Alfred Dreyfus Handwritten Letter Fetches $500K at Auction

Triple Asking Price French Jew 's Missive

Moral Strength: French Jew Alfred Dreyfus was convicted of treason in a scandal tinged with anti-Semitism. But he was later exonerated.
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Moral Strength: French Jew Alfred Dreyfus was convicted of treason in a scandal tinged with anti-Semitism. But he was later exonerated.

By JTA

Published May 30, 2013.

A letter handwritten by Alfred Dreyfus, a French Jewish soldier who was wrongly convicted of treason in 1894, was sold at auction for nearly half a million dollars.

The sale went through even after a Dreyfus heir urged the seller to give the letter to a museum instead.

The letter, which Dreyfus sent from prison to government officials in an attempt to clear his name, was sold Wednesday for $492,000 at an auction organized by Sotheby’s Paris branch. It was not expected to bring in more than $190,000, according to the French news agency AFP, which did not name the buyers.

A captain in the French army, Dreyfus was exonerated in 1906 of his conviction on charges of spying for Germany after a lengthy court battle rife with anti-Semitic overtones, which historians describe as a determinant of modern Zionism and a major influence on Theodor Herzl – an Austrian journalist who covered the trial and later founded the World Zionist Congress.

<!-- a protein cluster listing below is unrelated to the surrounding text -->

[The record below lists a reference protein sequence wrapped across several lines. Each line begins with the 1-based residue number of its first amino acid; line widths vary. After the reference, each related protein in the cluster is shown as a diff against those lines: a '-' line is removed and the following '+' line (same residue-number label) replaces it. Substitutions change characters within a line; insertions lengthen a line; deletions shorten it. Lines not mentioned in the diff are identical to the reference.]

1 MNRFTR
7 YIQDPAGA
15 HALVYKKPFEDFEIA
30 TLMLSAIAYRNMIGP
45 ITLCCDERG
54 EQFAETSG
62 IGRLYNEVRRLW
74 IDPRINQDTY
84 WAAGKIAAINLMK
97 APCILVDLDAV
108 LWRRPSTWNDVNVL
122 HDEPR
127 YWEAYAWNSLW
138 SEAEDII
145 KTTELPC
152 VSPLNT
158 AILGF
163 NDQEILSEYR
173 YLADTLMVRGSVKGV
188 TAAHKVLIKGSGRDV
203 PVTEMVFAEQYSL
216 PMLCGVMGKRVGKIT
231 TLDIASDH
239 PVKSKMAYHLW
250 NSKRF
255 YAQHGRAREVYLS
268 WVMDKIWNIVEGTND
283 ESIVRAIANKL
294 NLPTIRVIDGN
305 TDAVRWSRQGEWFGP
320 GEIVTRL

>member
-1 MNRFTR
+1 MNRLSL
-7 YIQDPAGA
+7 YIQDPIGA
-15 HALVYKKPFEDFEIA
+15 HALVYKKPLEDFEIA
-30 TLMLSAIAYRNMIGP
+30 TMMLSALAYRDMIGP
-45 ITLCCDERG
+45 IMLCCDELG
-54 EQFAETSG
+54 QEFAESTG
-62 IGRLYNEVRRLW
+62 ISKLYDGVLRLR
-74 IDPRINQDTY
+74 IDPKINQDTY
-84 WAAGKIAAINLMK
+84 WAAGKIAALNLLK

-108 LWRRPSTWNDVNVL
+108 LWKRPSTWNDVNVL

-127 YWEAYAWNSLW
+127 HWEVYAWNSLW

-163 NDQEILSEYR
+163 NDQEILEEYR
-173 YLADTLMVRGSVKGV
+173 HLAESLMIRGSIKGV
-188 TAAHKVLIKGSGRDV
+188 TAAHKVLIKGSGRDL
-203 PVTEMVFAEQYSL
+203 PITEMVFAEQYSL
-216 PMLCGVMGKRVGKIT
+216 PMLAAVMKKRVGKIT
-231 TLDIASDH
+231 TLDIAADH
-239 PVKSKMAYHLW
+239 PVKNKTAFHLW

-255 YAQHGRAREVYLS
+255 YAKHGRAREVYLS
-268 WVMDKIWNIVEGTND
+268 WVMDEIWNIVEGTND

The case was widely denounced as a miscarriage of justice, most notably in “J’accuse,” an open letter by Émile Zola published on the front page of the newspaper L’Aurore in 1898.

Due to Sotheby’s privacy policy, French media did not report the names of the seller or the buyer of the letter, but according to reports the buyer participated in the auction over the phone, outbidding several interested parties. AFP reported that Dreyfus’ grandson, Charles Dreyfus, wrote this week an open letter urging the seller not to sell but give the letter to a museum instead.

The letter was “probably given by Pierre Dreyfus, the son of Alfred, to the national French library for safekeeping on May 1940 so that they may protect it from the German occupation,” Sotheby’s said. “The letter was then returned to the Dreyfus family in 1951 and bought” by the person who sold it at Sotheby’s in 1996, AFP reported.



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